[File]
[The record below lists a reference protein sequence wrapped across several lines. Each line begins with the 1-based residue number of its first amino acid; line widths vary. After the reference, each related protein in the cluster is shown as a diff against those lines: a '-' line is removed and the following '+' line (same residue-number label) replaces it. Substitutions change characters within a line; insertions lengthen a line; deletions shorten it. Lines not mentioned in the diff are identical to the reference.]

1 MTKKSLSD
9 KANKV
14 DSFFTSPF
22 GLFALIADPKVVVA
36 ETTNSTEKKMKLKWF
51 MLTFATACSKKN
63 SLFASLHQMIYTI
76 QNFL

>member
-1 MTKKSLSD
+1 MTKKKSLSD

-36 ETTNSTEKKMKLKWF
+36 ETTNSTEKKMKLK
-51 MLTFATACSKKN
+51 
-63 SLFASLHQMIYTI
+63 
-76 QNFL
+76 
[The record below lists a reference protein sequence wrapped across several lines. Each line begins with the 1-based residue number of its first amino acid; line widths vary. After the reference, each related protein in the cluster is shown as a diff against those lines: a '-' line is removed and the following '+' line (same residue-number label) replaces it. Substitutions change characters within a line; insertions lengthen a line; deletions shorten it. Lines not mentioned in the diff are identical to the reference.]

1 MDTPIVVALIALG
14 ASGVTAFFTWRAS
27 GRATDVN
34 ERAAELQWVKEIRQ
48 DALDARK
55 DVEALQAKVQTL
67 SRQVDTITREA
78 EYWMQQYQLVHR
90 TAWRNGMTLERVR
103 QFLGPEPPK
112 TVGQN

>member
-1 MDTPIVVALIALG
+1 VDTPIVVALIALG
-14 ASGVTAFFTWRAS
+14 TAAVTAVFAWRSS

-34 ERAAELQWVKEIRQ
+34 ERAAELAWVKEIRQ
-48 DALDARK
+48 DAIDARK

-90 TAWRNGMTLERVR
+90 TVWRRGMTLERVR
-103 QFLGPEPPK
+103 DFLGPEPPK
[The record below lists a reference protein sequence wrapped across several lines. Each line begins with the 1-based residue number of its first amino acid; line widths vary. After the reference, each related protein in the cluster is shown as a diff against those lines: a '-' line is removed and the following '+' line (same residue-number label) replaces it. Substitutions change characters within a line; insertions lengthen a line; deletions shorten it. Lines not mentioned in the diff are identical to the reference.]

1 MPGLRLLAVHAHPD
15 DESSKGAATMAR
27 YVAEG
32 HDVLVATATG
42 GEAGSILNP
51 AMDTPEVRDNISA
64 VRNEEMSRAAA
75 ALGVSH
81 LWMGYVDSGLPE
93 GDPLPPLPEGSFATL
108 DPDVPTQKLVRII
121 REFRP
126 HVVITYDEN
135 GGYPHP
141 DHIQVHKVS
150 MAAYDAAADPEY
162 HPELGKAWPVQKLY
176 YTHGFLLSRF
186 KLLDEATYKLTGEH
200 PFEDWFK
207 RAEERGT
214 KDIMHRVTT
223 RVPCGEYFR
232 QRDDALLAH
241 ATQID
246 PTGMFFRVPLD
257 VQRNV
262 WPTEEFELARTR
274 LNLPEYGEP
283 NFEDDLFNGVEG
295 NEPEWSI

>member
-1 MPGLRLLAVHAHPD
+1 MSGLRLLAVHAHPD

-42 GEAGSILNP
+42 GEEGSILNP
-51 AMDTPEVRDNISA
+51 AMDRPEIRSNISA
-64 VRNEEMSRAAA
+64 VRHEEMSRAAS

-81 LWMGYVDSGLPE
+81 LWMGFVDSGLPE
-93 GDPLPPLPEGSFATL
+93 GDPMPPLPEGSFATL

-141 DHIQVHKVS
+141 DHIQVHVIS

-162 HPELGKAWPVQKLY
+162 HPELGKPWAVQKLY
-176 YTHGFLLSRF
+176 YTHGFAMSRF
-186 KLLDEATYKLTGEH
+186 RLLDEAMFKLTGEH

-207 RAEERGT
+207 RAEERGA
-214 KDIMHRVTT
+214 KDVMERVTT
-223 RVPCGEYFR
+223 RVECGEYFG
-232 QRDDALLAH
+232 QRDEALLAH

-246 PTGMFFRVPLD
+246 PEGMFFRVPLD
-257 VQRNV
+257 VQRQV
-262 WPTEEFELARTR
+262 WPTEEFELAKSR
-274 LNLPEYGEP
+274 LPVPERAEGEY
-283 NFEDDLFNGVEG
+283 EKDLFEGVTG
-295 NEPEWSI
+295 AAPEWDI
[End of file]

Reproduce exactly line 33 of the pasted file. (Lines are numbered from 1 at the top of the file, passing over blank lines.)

>member